I've seen most of Koji Shiraishi's work now and I honestly kind of love this dude. He does weird low budget stuff that sounds kind of bad on paper, but he makes it work somehow. This one throws a lot at you while never quite explaining the how or why behind it all, but it culminates in a rather realistic and quite unsettling mass terror attack.

While this doesn't top Noroi: The Curse, as that is probably my favorite documentary/found footage style Horror movie, it still worked on a lot of levels for me.
 

terry.330

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Hundreds Of Beavers- As mentioned earlier this is by the guy behind Lake Michigan Monster and as a fan of that I was really looking forward to this. It did not disappoint. It's a step up from that in many ways, honestly it's a lot to take in and I'm still processing it. It's almost too dense with gags, visual trickery and cartoon logic, it can be overwhelming at times. The pacing can be a bit of an issue as there's a lot of repetition and the madcap nature of everything means it's either moving at a breakneck pace or it's almost standing still. Any minor qualms aside it's truly a monumental achievement in executing a creative and hilarious vision. The sheer amount of work that had to go into storyboarding, compositing and editing is astounding.

Though I think I like Lake Michigan Monster more as it's easier to follow, shorter, paced better and the nautical theme works a bit better than the fur trapper/pioneer stuff but nonetheless they are both awesome.
 

Hot Chocolate

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Ministry Of Ungentlemanly Warfare
-aka Guy Ritchie's League Of Extraordinary Gentleman but with real life people. Its nazis getting murdered so its aces in my book.
 

fake

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I'm really wanting to see Civil War this weekend but I am slammed with work. :(
 

wataru330

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After potential bids by WB and Comcast seem to have fallen by the wayside, it appears Sony is next in line to try to buy Paramount (and all they own including Viacom, CBS, etc).

It would essentially vault Sony from "the biggest indie" to "the smallest major" film studio.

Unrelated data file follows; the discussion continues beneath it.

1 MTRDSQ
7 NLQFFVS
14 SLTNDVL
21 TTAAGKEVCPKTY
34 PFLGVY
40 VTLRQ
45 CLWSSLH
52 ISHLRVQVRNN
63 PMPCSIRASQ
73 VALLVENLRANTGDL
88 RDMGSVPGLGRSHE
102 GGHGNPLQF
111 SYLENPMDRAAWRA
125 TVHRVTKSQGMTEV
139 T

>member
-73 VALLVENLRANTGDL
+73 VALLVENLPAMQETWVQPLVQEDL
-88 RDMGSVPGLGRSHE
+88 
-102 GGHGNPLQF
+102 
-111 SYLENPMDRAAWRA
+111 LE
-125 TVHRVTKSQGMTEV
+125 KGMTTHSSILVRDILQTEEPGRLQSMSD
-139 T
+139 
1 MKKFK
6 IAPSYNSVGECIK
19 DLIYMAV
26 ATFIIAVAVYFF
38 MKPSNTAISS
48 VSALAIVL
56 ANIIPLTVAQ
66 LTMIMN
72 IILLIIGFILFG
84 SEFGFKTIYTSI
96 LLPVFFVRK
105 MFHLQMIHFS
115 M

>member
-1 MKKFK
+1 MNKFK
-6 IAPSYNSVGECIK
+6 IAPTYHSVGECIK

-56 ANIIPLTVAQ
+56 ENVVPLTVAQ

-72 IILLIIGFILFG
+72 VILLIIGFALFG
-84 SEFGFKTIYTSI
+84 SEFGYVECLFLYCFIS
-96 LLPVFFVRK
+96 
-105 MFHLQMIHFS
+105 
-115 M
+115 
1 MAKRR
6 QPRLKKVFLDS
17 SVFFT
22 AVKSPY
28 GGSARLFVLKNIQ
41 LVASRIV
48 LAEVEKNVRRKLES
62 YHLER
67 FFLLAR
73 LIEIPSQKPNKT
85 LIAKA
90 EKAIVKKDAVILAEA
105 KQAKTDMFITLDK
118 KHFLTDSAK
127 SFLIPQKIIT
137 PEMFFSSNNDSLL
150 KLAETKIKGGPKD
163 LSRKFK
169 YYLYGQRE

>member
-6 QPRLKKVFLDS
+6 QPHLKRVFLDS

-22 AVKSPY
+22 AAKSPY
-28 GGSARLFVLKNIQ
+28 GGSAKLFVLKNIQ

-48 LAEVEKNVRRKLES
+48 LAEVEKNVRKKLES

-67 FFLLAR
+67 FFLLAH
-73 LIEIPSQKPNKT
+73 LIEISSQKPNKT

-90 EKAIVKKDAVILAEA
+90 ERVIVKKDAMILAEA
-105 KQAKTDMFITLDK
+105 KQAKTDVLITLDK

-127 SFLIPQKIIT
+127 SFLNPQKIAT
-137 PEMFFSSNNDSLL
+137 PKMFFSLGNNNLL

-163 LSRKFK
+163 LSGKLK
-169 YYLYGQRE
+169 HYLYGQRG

Why does anyone need to buy Paramount? Leave my MeTV and Pluto TV aloooooone.
 

famicommander

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Why does anyone need to buy Paramount? Leave my MeTV and Pluto TV aloooooone.
Because they've had some rough years and the owners are looking to sell.

Seems doubtful Sony would mess with too much. They'd have to divest the broadcast CBS network as foreign media companies can't own US major networks by law, but they'd get everything else (Paramount Plus, Comedy Central, MTV, VH1, BET, Nickelodeon, Flix, Logo, TV Land, Pop, Smithsonian Channel, all the movie and TV studios, Showtime, CMT, Pluto, etc).

MeTV isn't actually owned by Paramount, though. They're owned by some Chicago company called Weigel, who also own some other small time TV networks like H&I, Dabl, and Start:
 

100proof

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Abigail - A fun "people trapped in a space with a monster" horror-comedy from the Radio Silence boys (of Ready or Not and the last couple of Scream movies fame). It's uneven, spends a lot of time spinning its wheels and goes full fucking camp in the last 10-15 minutes but it's also gory as shit and has a great little cast. We've got Dan Stevens flipping the "'The Guest' chewing-the-scenery" lever, the main girl from Freaky, the main girl/woman from the last couple of Screams (before she got booted for having opinions about the Middle East on social media), Giancarlo Esposito cashing a paycheck and the little girl from the Matlida Musical (which made the wife very excited) who clearly is having fun playing the titular snotty ballerina vampire.

Don't really have a lot to say about this one other than that it treads familiar ground and is a little too quippy but I had fun nevertheless. To be fair though, I'm a sucker for these kinds of movies so I'm probably a poor judge. The end does kinda suck though. Don't see myself watching this one frequently like I do Ready or Not.

Also don't watch the trailer... it gives away pretty much every major scene.
 

Average Joe

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Late Night with the Devil

A bit let down by this one--very close to being quite good, but I'll have to settle on just being "good".

The 70s vibe is there and the setting/premise is definitely very fun and interesting. I also really like David Dastmalchian and he does his usual great job here and plays a perfect corny 70s late night host. There's some good moments in terms of horror and effects, but it doesn't have as much as I'd like nor does it take what is there to the level needed to elevate it. I also never buy it as a real show set in the 70s and always saw it as a movie doing a 70s theme--might not feel that way for others, but it did to me.